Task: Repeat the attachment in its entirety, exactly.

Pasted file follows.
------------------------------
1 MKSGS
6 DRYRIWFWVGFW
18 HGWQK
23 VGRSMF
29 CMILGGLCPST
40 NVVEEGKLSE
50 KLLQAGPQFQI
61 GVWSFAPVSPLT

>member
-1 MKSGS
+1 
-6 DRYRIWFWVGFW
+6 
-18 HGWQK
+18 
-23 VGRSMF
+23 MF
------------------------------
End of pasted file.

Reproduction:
1 MKSGS
6 DRYRIWFWVGFW
18 HGWQK
23 VGRSMF
29 CMILGGLCPST
40 NVVEEGKLSE
50 KLLQAGPQFQI
61 GVWSFAPVSPLT

>member
-1 MKSGS
+1 
-6 DRYRIWFWVGFW
+6 
-18 HGWQK
+18 
-23 VGRSMF
+23 MF